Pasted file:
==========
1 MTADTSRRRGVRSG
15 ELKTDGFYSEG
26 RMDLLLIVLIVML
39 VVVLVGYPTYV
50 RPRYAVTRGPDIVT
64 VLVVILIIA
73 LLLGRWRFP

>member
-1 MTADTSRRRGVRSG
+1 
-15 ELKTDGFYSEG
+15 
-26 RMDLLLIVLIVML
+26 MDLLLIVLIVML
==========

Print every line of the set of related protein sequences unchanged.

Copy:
1 MTADTSRRRGVRSG
15 ELKTDGFYSEG
26 RMDLLLIVLIVML
39 VVVLVGYPTYV
50 RPRYAVTRGPDIVT
64 VLVVILIIA
73 LLLGRWRFP

>member
-1 MTADTSRRRGVRSG
+1 
-15 ELKTDGFYSEG
+15 
-26 RMDLLLIVLIVML
+26 MDLLLIVLIVML